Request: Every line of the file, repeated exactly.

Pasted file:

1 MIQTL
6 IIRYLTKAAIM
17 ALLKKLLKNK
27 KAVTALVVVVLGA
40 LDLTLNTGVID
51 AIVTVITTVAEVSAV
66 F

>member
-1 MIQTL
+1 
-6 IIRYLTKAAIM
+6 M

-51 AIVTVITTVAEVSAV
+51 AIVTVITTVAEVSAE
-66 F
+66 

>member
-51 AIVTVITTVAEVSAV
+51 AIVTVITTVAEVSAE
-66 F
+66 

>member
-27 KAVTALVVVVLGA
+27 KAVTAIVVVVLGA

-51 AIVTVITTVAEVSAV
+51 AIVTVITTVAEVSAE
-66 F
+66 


1 MIQTL
6 IIRYLTKAAIM
17 ALLKKLLKNK
27 KAVTALVVVVLGA
40 LDLTLNTGVID
51 AIVTVITTVAEVSAV
66 F

>member
-1 MIQTL
+1 
-6 IIRYLTKAAIM
+6 M

-51 AIVTVITTVAEVSAV
+51 AIVTVITTVAEVSAE
-66 F
+66 

>member
-51 AIVTVITTVAEVSAV
+51 AIVTVITTVAEVSAE
-66 F
+66 

>member
-27 KAVTALVVVVLGA
+27 KAVTAIVVVVLGA

-51 AIVTVITTVAEVSAV
+51 AIVTVITTVAEVSAE
-66 F
+66 